program note: Valatan, who guest-blogged so admirably during my vacation last month, accepted my invitation to continue guest-blogging on a regular basis. starting tomorrow, he's the wednesday blogger --- i'm very happy he'll be contributing in an ongoing capacity. so our rotation is now set for the stretch run: Valatan on wednesdays, Reverend Redbird on sundays, and yours truly at all times in between. thanks again to V and The Rev for their support.
watching pesky aaron miles break up that no-hitter yesterday, i started wondering: how's the leadoff slot been holding up in eckstein's absence? survey says:
eck splits data courtesy day by day database. obviously a lot more sock coming out of the leadoff slot in eckstein's absence, which has now lasted 15 games. miles has led off in 9 of the those games and sketched a quick imitation of eckstein circa 2005 --- a .325 / .372 / .375 line; p wilson has led off 4 times and mashed two hr. despite the improved production from the leadoff hole, the cards are just 8-7 over the 15 games; surprisingly, their team scoring avg is down --- they're only scoring 4.6 runs a game without eckstein, vs 4.8 rpg with him. there's an easy explanation for that disjunction: eckstein's absence has coincided with a more critical absence -- edmonds'. 'nother table:
that .274 on-base pct post-edmonds hurts a lot --- lotta outs being piled up by his two replacements, p wilson and taguchi. that's no knock against either player; i thought wilson was a logical pickup, and his 4 hr since joining the cardinals are very well received. but he is what he is -- an out machine. the st louis lineup already has one of those (y molina, .267 obp) and can ill-afford another. as uneven as edmonds has been this year with the bat, the cardinals still miss him.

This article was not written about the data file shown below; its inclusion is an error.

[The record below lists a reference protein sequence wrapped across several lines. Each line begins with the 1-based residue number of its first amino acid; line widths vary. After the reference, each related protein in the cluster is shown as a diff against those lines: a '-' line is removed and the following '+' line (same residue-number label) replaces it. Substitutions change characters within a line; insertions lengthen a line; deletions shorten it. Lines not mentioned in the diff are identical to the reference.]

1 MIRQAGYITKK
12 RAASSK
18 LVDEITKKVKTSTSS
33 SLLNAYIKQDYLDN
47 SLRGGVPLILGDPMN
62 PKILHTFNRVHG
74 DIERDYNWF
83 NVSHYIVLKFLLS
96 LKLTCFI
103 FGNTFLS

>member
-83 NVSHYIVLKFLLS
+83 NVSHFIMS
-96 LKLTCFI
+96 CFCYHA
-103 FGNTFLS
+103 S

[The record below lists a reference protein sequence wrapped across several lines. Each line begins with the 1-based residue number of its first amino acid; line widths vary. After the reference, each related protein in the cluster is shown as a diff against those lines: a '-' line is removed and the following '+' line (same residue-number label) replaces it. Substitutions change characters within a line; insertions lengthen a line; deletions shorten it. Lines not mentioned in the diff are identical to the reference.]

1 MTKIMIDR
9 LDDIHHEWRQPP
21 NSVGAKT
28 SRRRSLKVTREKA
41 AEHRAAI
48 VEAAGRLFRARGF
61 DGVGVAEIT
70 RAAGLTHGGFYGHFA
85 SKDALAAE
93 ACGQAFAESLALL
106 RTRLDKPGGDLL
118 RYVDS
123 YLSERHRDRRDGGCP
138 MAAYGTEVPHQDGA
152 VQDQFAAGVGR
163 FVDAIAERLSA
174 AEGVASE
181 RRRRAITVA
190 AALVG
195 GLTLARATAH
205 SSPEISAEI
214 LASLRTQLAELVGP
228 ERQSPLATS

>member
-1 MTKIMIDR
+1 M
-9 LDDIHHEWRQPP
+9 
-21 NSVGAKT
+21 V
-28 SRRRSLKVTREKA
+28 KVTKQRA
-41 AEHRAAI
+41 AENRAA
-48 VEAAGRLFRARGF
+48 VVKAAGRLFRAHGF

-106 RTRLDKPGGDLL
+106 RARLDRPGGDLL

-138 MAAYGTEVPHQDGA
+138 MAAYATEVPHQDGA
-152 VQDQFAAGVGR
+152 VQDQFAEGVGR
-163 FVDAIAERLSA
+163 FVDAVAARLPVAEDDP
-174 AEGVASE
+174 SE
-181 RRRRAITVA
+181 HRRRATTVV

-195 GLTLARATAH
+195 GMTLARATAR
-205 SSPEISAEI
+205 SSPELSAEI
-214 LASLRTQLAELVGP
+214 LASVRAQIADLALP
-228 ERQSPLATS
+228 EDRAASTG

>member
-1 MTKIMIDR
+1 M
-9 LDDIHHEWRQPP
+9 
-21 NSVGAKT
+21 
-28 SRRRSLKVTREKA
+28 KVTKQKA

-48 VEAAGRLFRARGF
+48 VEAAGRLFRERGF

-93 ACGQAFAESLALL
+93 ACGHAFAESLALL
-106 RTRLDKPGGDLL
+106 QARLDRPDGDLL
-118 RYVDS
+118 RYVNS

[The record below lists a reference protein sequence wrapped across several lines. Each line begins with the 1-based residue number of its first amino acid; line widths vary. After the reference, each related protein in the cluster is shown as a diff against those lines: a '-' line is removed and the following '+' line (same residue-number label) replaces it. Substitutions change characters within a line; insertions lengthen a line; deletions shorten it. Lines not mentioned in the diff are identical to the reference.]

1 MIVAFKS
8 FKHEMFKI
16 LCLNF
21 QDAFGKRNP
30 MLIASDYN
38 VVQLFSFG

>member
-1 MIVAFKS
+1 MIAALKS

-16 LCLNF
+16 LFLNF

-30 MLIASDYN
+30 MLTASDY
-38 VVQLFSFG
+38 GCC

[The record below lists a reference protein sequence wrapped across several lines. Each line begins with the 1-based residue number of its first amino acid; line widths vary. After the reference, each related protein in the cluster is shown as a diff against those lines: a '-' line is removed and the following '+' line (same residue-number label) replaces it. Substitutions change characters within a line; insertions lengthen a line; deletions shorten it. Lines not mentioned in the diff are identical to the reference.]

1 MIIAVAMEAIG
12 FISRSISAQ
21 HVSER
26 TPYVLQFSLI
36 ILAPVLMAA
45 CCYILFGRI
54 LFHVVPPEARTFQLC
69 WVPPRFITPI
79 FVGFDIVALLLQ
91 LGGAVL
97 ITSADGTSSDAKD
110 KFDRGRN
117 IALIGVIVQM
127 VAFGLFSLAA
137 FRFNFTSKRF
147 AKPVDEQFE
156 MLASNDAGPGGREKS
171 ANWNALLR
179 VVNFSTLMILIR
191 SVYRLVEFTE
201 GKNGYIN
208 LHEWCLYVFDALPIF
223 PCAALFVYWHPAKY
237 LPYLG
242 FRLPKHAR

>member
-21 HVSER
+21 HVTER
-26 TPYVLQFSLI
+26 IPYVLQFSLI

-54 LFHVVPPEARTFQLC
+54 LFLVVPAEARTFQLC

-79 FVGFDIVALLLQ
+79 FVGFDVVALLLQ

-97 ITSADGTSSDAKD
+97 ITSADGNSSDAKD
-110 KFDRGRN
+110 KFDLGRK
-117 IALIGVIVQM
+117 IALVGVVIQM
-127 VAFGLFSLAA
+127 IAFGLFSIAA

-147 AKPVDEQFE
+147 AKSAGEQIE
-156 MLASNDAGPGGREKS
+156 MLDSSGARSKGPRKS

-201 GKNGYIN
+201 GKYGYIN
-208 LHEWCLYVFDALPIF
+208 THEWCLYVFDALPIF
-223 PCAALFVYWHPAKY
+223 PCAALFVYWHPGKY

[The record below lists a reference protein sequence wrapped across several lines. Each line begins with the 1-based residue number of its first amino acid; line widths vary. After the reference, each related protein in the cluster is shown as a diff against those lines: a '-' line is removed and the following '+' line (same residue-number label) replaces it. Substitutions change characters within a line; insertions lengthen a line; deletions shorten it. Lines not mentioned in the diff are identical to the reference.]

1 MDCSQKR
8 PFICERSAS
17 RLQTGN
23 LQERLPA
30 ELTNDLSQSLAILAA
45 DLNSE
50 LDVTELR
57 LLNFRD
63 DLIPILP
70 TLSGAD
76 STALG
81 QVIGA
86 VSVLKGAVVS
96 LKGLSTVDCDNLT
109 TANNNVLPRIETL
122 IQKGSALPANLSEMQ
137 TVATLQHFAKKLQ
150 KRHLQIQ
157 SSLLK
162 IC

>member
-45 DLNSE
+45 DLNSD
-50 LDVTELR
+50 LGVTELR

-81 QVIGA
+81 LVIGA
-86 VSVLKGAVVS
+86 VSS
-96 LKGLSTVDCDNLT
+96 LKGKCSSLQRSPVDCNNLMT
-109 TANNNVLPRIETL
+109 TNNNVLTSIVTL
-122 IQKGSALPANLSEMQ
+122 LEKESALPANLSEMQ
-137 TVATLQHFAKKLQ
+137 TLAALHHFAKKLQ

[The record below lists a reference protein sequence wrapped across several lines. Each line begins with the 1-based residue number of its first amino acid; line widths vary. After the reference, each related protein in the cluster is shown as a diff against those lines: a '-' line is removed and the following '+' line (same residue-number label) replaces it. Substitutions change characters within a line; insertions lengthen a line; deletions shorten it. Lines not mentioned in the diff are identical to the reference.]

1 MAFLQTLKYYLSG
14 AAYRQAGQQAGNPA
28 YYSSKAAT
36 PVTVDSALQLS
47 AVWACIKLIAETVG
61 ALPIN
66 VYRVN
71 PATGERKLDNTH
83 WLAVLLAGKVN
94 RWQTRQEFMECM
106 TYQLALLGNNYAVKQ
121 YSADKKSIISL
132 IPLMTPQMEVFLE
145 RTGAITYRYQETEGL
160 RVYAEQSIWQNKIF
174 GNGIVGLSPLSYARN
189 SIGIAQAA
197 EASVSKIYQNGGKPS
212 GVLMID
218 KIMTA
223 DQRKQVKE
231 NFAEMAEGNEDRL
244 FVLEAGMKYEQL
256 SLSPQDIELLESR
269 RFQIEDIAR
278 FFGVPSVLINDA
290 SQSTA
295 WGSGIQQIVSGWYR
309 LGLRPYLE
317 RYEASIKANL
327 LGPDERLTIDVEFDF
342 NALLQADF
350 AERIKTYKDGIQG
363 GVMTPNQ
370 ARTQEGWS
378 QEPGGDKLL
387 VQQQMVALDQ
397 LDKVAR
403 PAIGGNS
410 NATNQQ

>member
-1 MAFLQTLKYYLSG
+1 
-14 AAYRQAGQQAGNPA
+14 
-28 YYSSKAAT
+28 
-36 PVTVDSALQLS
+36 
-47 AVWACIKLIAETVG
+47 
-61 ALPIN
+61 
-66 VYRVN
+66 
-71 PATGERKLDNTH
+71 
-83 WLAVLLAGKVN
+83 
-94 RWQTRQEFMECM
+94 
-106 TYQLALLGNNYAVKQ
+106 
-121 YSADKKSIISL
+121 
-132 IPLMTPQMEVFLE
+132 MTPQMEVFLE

back to the leadoff slot for a second: per espn, the cardinals rank next-to-last among nl teams this season in leadoff-man OPS. that's a steep drop from last season, when they ranked 6th in a strong field. i got to wondering how the cards' other batting-order slots rank --- and how this year's ranks compare to last year's. last table:
|06 ops||05 ops||diff||06 rk||05 rk||diff|
bless those pitchers; they haven't pitched this year, but they sure have hit.
take the table as a whole, and only one thing has changed from last year to this year: the leadoff slot has slumped big-time. true, there's a major dropoff in the #7 hole, but that's more than erased by the gains in slots #8 and #9. so the bottom of the order is a push, and in slots 2 through 6 the cards have lost no ground, maybe gained a little; that leaves the leadoff slot. but before we all jump over eckstein, recall that through the season's 1st 10 weeks -- before he injured his bean -- eck was repeating his career year of 2005. through june 15th his line was .322 / .383 / .378 --- a .761 ops, 3 points better than last year's personal best. after his concussion, he came back much diminished.
or maybe it's not as simple as the leadoff slot. last year, the cardinals got league avg or better production from 6 of the 8 batting-order slots; only two (the #6 and #8 slots) were below .747 in ops. this year, they're getting replacement-level production -- .701 ops or worse -- from 4 of the 8 slots (#s 1, 6, 7, and 8). which is why, despite the career-peak production levels from duncan / pujols / rolen / encarnacion, the offense ranks just 7th in runs scored.
still, the cost of the two concussions -- eckstein's and edmonds' -- has been high. and will be higher still come october, if one or both players still can't perform at his best.